Seed, by Joanna Walsh, No Alibis Press, 200 pp, £14.99, ISBN: 978-1838108106
Joanna Walsh’s practice extends across digital media, live performance and print, and before its most recent iteration as the novel reviewed here, Seed had incarnations as an interactive web narrative (a collaboration between Visual Editions and Google) and as a polyphonic stage performance by amateur “community” readers across Ireland, the UK and elsewhere. I was one of the volunteer readers when the piece was performed at Phonica in Smock Alley in 2018. The effect of four small groups of women on stage, giving a syncopated reading of four strands of text, was a powerful rendering of overlapping interior voices, and also effective in suggesting how common experiences may be lived through in isolation.
For almost a decade, Walsh has campaigned for the equal treatment of women writers; she founded @read_women (2014-2018) and continues to challenge both age discrimination in awards and calls for work, and the prejudicial gendered marketing approaches adopted for women’s books. Quantitative data assembled by organisations such as MEAS (Measuring Equality in the Arts Sector) have highlighted the deep imbalance evident in the publishing landscape, and it is widely acknowledged that many of the women now hitting their stride as writers in their forties and fifties have struggled with the absence from the canon of literary forebears.
While Walsh campaigns for women who have not had a straightforward writing career trajectory, in Seed she touches on the root cause, exploring how the lack of positive female role models dictates the expectations of the protagonist, an eighteen-year-old living “between the valley and the estate” in a rural part of the UK in 1988, who sees no example of a “serious woman” around her beyond someone who works in a real estate office, and is also conscious that “there are no stories about people like us”.
Using her trademark flat descriptive prose and declarative sentences, and interweaving the protagonist’s various strands of thought – divided broadly into landscape, the body, external information and plot – Walsh incisively lays bare the ambivalence swirling through her psyche: “I am a feminist. I am not like other girls. My body is a girl but I am not. My body does not look how a girl should look. This is why I am reading a book by a man.”
The non-linear format of the digital and performance pieces translates seamlessly to the printed book, operating like memory itself, looping between themes and reflections, and all the while questioning its own veracity. “There’s rosemary, that’s for remembrance,” says Ophelia in Hamlet, and it is no accident that Rosemary is the name given to a girl with whom the narrator is fixated during the confusing summer during which the book is set, poised between adolescence and adulthood, the closed provincial world of the backwater where she lives and life outside. It is only at the end of the novel that she claims the words as Ophelia’s own. The rank vegetation of Hamlet is threaded through Seed, with the emphasis on the growth that is only made possible by decay, like the red seeds shed by the dock as the plant breaks down.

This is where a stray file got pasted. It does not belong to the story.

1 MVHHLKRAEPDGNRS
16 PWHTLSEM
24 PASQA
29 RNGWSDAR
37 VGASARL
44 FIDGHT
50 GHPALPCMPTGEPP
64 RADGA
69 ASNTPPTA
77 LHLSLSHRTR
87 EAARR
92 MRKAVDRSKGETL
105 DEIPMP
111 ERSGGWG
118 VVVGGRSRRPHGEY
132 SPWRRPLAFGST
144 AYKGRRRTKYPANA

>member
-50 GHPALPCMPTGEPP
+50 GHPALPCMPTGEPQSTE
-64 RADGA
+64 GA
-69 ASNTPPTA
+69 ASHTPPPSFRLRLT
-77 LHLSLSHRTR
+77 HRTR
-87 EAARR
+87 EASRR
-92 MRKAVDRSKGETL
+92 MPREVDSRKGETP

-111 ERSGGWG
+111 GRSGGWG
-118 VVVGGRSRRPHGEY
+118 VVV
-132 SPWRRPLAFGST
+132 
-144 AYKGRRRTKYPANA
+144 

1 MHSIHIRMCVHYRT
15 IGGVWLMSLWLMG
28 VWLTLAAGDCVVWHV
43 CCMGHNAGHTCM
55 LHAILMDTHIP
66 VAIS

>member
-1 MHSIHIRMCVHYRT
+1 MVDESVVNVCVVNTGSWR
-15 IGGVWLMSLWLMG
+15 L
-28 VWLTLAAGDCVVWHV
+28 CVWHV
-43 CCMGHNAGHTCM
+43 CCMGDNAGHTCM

The novel is set at a time when the detrimental impact of humanity on the world’s ecology was beginning to bite, with pervasive use of agricultural chemicals, the explosive expansion of industrialised farming, and the nuclear accident at Chernobyl. Contemporary anxieties are signalled by the epigraphs (No future – Sex Pistols, and Cold Pastoral! – John Keats, ‘Ode on a Grecian Urn’), and the seeming improbability of a human/nature rupture forms an important strand of the narrator’s thought-process: “This is nature. I don’t know nature. It means nothing besides what I live every day.”
This pitch-perfect depiction of life as a teenage girl in the 1980s starkly highlights the internalised misogyny of a generation, the cultural homogeneity of small-town life, and the insidious creep of environmental spoliation. It also demonstrates the revolutionary potential of language: “We do not use those words about ourselves but we do not use other words either so we cannot change them.”
Seed has a lot to say – about gender, about humanity’s adverse impact on the natural world, about social structures – but it never reads like polemic. Walsh’s attentive, controlled, pared-back prose has all the tension and discipline of poetry. She is an enthusiast of Oulipo, and the publisher’s blurb signals that the novel is “tied with a hidden linguistic constraint”, though the nature of the constraint is not revealed. This is wise – awareness of the constraint would limit the reader’s focus, and the fact that it isn’t apparent demonstrates just how well the writing is working. More than an exercise in style, Seed reflects my own teens back to me in a way that I have never seen in print before. For this as much as for its beautifully controlled language, acute social observation and subversive humour, it has restored my flagging faith in the potential of the novel to make the ordinary extraordinary.
(Seed is also available as a limited-edition hardback. The paperback trade edition has a mustard-coloured jacket illustrated with organic forms by Walsh herself and features French flaps and French blue endpapers. No Alibis Press is to be congratulated on such a beautiful production.)
Amanda Bell’s most recent poetry collection, Riptide, is published by Doire Press.